TR: Absolutely I have, and I loved it. I mean it was everything I expected it to be, the dirt and the formations. There’s this one rock formation that I bought a picture of, called the Madonna. It is the Virgin Mary and the baby, the mother and child. If you were to google it, you’ll see it. It was just mind blowing. Then there’s one that looks like this big bell, it’s hard to describe. And just the energy there, the energy is so different. I loved it; I loved every second of it. I only spent a day there and I would like to go back, and I want to do a little retreat. I’d love to go with a bunch of girlfriends, just leave the kids at home and go. It’s pretty cool.

SC: There are many qualities or stories that could be asked about Grace Sherman. What stands out most to you about portraying her?

TR: Her fire. I fell in love with Grace when I read her on the page, I just fell in love with her. She was one of those gift roles for me. It was like I put on her shoes and I got in there and it just came. That’s the gift from the writing and being able to marry that with who you are and the choices you make as an actor. I found her and it was absolutely easy. The more I got to be her, the more I fell in love with her, and the more I fell in love with her wackiness and joy, her compassion, and her fire. All of the above. What a gift role to play.

SC: One of the earliest memories of Grace was watching her ride horses with Olivia. Did you have riding experience prior to your work on Cedar Cove?

TR: I did. I had ridden for a while. I used to be afraid of horses. I was always in love with them, but I was afraid to get on them. My cousin was an amazing horsewoman and so she would call me, and I’d be the first one in facedown with a newborn foal. I loved them. Then for a role I had to learn to ride so I started taking lessons and learned English. It was battling fear and a newfound love. I leased my own horse and when I had free time I was always down at the barn, mucking stalls. I was in heaven. I was hoping to do more on the show as I loved it.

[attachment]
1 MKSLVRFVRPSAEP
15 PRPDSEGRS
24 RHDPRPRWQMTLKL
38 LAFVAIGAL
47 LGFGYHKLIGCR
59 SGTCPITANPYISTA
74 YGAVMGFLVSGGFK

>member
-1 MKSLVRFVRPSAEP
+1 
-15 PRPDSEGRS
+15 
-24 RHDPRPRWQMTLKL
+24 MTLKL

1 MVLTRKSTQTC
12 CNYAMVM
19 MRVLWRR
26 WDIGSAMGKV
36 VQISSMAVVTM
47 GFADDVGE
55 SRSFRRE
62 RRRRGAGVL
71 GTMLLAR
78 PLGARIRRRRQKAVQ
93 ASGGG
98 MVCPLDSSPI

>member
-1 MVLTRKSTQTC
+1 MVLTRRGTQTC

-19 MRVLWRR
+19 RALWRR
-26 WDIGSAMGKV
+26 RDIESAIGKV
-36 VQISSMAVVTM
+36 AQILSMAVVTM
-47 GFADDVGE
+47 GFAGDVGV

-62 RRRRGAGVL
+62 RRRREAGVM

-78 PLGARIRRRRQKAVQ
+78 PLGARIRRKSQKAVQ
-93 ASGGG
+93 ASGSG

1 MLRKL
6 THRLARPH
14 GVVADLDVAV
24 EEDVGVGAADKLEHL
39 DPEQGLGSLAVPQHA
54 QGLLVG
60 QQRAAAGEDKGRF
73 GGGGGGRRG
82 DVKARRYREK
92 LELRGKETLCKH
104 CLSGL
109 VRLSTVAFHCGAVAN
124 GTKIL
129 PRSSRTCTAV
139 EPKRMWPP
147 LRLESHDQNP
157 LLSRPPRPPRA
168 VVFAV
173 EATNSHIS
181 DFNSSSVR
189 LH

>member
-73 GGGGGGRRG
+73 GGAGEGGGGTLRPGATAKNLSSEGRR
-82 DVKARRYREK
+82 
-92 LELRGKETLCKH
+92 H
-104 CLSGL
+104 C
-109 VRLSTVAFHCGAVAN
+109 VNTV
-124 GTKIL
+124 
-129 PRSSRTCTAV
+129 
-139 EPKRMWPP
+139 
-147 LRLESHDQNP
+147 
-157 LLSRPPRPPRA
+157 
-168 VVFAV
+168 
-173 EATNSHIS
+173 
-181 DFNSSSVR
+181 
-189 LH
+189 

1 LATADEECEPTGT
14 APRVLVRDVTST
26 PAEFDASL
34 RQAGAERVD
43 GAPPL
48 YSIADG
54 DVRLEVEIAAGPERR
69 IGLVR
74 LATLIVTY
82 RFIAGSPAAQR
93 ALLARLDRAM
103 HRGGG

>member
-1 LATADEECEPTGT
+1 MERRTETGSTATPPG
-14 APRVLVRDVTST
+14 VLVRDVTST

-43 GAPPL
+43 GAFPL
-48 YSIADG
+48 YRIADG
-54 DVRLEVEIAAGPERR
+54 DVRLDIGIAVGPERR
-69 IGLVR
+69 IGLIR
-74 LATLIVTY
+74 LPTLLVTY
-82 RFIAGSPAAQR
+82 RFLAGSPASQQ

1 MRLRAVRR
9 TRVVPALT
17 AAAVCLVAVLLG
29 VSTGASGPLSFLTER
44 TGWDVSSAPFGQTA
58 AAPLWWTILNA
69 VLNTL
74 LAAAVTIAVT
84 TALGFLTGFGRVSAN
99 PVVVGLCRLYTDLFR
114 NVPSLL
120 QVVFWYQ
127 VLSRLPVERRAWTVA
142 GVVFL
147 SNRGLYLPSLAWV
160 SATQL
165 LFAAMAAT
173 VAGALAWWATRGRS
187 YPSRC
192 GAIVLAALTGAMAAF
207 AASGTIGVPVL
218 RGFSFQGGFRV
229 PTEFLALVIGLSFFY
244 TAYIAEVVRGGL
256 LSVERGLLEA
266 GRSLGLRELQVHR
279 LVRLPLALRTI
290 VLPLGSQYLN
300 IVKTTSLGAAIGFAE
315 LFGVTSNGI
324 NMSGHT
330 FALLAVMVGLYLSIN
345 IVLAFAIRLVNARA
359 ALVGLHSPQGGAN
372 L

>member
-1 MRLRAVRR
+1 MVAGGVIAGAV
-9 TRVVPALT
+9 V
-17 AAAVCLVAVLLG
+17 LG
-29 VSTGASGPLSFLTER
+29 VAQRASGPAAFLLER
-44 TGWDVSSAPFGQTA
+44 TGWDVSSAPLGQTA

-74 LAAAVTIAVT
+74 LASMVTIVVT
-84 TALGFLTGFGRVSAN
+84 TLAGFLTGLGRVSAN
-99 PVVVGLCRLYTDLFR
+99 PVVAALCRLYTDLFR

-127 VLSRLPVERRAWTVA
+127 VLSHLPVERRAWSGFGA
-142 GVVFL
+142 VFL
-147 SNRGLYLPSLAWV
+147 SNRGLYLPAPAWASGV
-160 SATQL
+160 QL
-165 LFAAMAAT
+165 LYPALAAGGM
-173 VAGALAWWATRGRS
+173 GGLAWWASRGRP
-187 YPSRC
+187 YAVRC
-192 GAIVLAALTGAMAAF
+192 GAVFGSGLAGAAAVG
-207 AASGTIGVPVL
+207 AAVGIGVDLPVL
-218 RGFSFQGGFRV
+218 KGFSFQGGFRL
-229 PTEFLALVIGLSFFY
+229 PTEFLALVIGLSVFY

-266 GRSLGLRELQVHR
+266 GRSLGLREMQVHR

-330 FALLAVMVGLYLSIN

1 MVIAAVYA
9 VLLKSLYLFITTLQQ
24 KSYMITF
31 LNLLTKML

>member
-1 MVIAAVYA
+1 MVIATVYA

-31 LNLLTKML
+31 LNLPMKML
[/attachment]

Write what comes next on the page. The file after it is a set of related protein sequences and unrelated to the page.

SC: Santa’s Boots is currently available on Super Channel Heart & Home On Demand and A Bramble House Christmas will be airing on December 27th and then available On Demand. Any favourite moments from these sets or characters that you can share with our viewers?

TR: They were really great fun and great to be on. Both characters are different. Elaine [Santa’s Boots] was fun because she was that kind of mom that gets in your face, saying “you should be married by now and have babies. What is wrong with you?” She was in her own little space. I loved that arc of being crotchety and then you see the warmth in her and where it all comes from. Megan Hilty played my daughter. I love Megan, she is amazing and what a voice that woman has, oh my gosh. I just remember Santa’s Boots being a lot fun.

A Bramble House Christmas was probably one of my favourite movies to be in. I have so many favorites, but it was one of my favourites because I got to be crotchety, standoffish, private, and not so nice at the beginning. All of these things. I loved those moments. I remember my daughter seeing that one, and she was so upset because she said “mom, they’re making you look so old” because I had a cane. There was a kitchen scene where I think I ate more of the props than I actually decorated. I’m noted for doing that. They were great movies to play and a great cast. Andrew Airlie got to play my lovely husband. Autumn Reeser, love her with all my heart and soul. I’ve worked with her a couple of times and when we get together at events in L.A. I gravitate to her because she is just a gem of a human being.